We dash about, go near and far,
In train and plane and in our car.
The world goes by in miles per hour.
No time to stop and smell a flower.
But wait a moment and take this test
And have a day of peace and rest.
So take a day, or maybe two,
With no place to go and nothing to do.
Explore for treasure, a newfound wealth,
Of peace and ease and better health.
For this notion’s good for any illness.
Its Peace and Ease and Blessed Stillness.

Taken from the article

By Allan Saltzman



Perhaps the most insidious and potentially dangerous aspect of the stress response for modern people is the condition of physiological arousal it creates. Because powerful adrenal hormones increase their presence in the blood, the individual becomes charged with energy. This may be the energy that can build a civilization and sustain economic progress and technical achievement, but it can also be the energy that drives us into perpetual restlessness, arousal, and then exhaustion.

Recognizing our excessive level of arousal may be the most difficult step to take on the healing way. The tumult, noise and restless activity that characterizes so much of our lives is usually taken for granted. Lives filled with compulsive running, doing, and going turn out to be empty lives. In a constant state of being ‘out after’ something, we lose the capacity for inner peace and stillness that is food for the soul and balm for the body. Right alongside the functioning of the sympathetic nervous system (the part of our autonomic nervous system that creates the stress response in all of us) exists another rather distinct structure of nervous tissue that is also considered part of our autonomic nervous system.

This structure is called the parasympathetic or the system that opposes the action of the sympathetic nerves. Here is the gift of peace and rest at the nerve endings of the parasympathetic. The parasympathetic is as ancient in its action and intent as the sympathetic, and yet we do not seem to hear from it often and many of us are strangers to its ways. It is as natural to rest and relax as it is to become stressed. To know both in our lives is to know about a balanced way of life, but because the sympathetic nervous system usually takes command at the level of our autonomic (and usually quite subconscious) functioning, rest, relaxation and a capacity for peace and ease are all but lost. It may take a strong conscious decision to begin to limit arousal. The currents that drive us into perpetual activity and desire are very strong indeed and are reinforced by the culture. These are the currents that often keep us working hard and make us all producers and consumers.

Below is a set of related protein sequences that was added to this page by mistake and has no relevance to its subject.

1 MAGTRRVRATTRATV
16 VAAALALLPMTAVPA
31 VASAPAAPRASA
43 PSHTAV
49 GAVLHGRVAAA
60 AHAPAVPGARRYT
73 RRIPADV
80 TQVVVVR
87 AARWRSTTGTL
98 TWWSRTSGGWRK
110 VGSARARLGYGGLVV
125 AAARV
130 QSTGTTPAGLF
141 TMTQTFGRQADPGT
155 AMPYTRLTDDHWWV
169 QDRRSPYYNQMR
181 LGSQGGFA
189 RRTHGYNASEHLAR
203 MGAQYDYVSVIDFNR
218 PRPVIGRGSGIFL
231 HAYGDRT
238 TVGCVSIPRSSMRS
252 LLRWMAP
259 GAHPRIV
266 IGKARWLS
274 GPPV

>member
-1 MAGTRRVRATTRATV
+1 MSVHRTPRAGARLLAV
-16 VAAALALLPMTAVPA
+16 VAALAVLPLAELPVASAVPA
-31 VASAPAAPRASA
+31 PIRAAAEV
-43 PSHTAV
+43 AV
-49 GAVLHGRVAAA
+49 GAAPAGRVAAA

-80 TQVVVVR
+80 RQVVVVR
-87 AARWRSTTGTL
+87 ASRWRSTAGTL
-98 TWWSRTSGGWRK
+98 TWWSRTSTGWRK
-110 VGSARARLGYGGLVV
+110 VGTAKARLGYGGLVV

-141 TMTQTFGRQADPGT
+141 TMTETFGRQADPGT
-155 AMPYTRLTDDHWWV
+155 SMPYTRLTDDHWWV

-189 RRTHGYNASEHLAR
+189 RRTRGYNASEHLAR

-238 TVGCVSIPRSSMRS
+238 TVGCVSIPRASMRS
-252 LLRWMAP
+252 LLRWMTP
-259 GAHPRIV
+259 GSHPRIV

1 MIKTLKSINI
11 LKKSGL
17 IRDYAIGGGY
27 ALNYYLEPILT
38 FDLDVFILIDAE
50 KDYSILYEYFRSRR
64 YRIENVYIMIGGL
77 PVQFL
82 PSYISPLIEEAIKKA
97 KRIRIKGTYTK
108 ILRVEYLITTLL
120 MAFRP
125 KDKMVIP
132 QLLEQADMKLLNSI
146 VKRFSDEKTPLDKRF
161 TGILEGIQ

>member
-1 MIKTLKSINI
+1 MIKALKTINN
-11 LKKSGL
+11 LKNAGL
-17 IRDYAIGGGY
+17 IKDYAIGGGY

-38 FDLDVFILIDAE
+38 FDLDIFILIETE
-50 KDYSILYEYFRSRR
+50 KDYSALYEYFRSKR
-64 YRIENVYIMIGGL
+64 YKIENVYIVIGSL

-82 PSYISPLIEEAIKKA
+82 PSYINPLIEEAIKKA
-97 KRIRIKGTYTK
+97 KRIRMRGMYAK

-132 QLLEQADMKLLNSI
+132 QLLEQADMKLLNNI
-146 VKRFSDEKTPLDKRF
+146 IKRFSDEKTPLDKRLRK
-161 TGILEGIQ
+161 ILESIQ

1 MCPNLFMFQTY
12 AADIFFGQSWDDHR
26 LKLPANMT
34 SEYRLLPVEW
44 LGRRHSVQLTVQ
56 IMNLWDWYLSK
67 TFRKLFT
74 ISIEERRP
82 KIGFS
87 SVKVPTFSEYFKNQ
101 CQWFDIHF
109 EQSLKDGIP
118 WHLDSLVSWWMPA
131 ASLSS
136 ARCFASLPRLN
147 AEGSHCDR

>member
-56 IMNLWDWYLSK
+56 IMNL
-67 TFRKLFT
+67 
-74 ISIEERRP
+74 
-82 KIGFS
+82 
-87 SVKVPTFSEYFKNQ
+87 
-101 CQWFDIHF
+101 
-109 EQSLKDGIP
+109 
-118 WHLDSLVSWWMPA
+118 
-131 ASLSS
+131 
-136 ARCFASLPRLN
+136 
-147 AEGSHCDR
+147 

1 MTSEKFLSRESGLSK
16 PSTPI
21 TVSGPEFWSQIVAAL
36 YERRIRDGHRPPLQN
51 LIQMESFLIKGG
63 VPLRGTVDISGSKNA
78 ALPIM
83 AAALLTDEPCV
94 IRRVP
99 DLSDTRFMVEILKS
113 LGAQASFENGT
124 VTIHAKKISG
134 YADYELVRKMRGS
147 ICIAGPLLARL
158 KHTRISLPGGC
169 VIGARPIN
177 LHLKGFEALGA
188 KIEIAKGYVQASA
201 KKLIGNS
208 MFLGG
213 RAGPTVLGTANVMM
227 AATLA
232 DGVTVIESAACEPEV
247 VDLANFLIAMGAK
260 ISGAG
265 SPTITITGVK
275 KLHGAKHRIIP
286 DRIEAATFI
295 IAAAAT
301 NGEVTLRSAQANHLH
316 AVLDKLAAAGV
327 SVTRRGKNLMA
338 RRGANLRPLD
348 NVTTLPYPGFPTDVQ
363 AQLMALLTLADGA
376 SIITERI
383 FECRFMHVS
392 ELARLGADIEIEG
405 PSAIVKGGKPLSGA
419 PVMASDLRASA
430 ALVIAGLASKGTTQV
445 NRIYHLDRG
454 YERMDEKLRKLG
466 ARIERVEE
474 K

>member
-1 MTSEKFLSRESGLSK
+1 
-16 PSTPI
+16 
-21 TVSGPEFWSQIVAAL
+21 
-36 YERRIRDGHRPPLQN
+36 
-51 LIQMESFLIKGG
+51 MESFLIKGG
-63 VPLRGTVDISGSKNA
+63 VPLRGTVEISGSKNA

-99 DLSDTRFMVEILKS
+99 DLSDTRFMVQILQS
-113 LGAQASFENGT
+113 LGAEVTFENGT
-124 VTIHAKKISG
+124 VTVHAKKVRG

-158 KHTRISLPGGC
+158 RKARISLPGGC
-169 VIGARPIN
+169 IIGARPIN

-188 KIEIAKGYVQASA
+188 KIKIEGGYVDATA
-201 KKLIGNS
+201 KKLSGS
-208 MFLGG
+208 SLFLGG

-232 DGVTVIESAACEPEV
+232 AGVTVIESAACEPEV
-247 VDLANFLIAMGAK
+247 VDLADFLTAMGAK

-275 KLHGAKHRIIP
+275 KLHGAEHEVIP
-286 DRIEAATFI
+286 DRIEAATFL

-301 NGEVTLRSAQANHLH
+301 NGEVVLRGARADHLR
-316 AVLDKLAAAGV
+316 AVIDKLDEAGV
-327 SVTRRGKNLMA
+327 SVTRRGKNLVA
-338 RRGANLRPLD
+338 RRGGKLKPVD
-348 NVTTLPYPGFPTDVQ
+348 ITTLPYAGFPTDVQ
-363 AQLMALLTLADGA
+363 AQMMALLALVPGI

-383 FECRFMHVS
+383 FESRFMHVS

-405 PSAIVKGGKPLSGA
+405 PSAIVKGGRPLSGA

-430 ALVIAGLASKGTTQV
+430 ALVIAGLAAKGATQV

To find oneself drained of the desire to move, to accomplish, to go out and buy something is usually considered being in a state of depression, but there is a kind of stillness and rest that is filled with a peace, ease, and pleasure. It is this stillness in the rest and relaxation response, as it ripens and overtakes us, that is fundamental to any healing process.

Muscles can relax and soften when we enjoy stillness and rest. A sense of heaviness comes over us and we feel most comfortable being still. All our desires and our emotional storms seem to move far away and assume much less importance for a while. With the heaviness of limb and stillness of body, a warmth or sense of release may be felt radiating from the inner centers of the body. As relaxation progresses and deepens, the nerve centers (plexus) inside the pelvis, abdomen, and heart relax and a sense of warmth or energy release becomes apparent.

With this sense of opening, release, and warmth permeating through internal centers of the body, a spiritual crossroads is reached. As the qualities of stillness and rest permeate into the very substance of our internal organs, our consciousness begins to find itself afloat on an ocean of peace and beauty. We are filled with warmth and a sense of peace and light. We are free, whole, and touched by God.

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